Cichlid and Tropical Fish dying within hours
I bought my 20 gallon (tall) tank in 2003. I cycled it for two weeks and bought a Red Tiger Oscar, a female Jack Dempsey, and a Blue Peacock. They lived in this tank for two and a half years before going through two moves and finally dying from what I assume were two frequent moves and different water qualities. I then re-cycled the tank and added new fish to it, these next being tropical fish. A Brown Knife, and a Midas. After a few weeks, what I can only describe as "worms" were present actually coming out of the fish. I could actually agitate the water and they would dislodge from the fish themselves. After euthanizing those fish I sterilized the tank with clorox and put it into storage. That being in 2007. In late 2009, I took the tank out of storage, discarded the old gravel, the old filtering system, and purchased new gravel and a new filtration system. I thoroughly cleaned the tank with sterile water and cycled it for 2 months. I tested the water everyday and affter 2 months the ammonia was 0, the nitrite was 0, and the nitrate level was .005ppm. Any and all fish I put in the tank died. After a few more months I abandoned the aquarium, cleaned it thoroughly and put it back in storage. A few weeks ago I pulled it out, to add some ambiance to the apartment. Again I have changed the gravel, and the filtration system. Again I have thoroughly cleaned it and the pattern is starting again. I refuse to believe this is because of a cap of clorox 4 years ago. There are no aerosols near the tank, and the temperature of the water holds at 83 degrees. Any insight would be appreciated.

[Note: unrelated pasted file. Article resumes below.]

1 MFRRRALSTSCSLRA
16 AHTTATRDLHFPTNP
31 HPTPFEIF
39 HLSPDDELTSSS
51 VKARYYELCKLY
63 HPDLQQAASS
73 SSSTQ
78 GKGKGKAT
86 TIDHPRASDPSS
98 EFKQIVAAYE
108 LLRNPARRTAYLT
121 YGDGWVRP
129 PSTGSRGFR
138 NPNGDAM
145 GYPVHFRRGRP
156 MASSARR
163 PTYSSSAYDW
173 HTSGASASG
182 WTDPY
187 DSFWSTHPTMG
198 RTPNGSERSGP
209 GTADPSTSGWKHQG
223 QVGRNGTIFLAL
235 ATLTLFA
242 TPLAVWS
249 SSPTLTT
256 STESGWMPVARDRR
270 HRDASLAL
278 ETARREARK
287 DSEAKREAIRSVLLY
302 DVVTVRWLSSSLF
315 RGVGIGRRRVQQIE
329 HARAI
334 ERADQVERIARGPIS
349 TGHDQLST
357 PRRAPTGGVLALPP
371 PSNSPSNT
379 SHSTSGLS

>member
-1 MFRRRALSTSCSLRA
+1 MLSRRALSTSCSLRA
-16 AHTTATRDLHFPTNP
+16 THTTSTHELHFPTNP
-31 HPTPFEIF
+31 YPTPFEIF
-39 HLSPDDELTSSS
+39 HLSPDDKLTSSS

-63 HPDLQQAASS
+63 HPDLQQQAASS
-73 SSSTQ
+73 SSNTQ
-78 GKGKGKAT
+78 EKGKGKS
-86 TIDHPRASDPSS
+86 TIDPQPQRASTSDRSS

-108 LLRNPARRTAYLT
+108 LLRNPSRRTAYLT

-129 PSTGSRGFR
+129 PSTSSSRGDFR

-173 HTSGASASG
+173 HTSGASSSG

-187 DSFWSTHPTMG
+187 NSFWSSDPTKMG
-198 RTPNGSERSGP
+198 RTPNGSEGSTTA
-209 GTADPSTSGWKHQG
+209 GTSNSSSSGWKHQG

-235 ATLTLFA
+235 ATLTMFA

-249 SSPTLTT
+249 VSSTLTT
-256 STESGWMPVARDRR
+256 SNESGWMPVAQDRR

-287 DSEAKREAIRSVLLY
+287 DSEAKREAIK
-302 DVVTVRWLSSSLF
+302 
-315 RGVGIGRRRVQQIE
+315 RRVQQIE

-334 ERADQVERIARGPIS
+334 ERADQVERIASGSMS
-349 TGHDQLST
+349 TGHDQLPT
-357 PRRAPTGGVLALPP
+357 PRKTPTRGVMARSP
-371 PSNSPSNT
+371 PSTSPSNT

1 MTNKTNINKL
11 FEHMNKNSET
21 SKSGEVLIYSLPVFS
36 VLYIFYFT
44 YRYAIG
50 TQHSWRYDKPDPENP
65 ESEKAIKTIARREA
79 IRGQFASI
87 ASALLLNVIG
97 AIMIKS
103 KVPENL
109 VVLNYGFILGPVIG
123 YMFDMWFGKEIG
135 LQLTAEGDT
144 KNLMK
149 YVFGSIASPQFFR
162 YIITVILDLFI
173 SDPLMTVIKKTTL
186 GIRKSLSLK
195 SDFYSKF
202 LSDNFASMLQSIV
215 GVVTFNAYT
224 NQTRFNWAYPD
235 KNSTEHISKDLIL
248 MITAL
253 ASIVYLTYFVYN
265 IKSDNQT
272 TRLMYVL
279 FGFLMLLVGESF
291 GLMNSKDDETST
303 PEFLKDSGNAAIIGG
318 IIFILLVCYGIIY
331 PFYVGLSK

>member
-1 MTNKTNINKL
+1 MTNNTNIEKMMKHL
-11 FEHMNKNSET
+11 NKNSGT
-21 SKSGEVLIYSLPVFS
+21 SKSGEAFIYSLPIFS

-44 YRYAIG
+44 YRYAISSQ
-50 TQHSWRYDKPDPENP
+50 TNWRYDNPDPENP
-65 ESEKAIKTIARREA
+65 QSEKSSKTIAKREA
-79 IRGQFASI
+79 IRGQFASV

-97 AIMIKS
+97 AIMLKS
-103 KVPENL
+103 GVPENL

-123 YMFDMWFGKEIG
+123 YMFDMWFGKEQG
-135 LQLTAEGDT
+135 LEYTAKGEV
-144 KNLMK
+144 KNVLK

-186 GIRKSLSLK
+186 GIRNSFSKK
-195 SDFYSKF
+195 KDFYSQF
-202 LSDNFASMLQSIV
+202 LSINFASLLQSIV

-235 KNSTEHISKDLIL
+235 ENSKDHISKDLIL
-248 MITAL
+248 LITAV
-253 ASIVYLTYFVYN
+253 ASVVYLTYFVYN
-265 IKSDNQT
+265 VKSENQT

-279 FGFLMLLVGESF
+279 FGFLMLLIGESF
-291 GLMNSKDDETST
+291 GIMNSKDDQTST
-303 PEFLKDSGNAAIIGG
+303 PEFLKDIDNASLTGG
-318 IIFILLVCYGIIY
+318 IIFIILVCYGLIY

The point being, whenever I put new fish in this tank the average lifespan is about 2 hours. I realize this is not normal, and would rather not waste money doing this as I have my own water testing equipment and the pet stores have verified my water tests. The only way I can really see to test this is to get another tank, and if a new one keeps the fish alive then there is something definitely wrong with m original.
Simply adding a filter, water,and heater and letting the tank run for a week,two weeks,or two years,would not mean that the tank has cycled ,Read up on cycling a new aquarium.
If tank is not properly cycled which can take from six to eight weeks,all fish placed in the tank will die without daily, perhaps twice daily 50 percent water changes with new water treated with dechlorinator. In my view,
You are attempting to keep too large of fish in too small a tank without properly cycling the tank.
Oscars,Jack Dempsey's, if you kept them for two years as stated ,would each be nearly 10 inches long assuming they were properly cared for and would need a tank of at least 75 gallons with 125 gallons being ideal.
Otherwise,, I am doubtful they would live for more than two months in a 20 gallon tank cycled,,or otherweise.
Read up on the fish that interest you while the tank is cycling and provide proper sized tank for the fishes you wish to keep.
all of the fish you have mentioned thus far,require very large aquariums and any book or reputable website would indicate as much.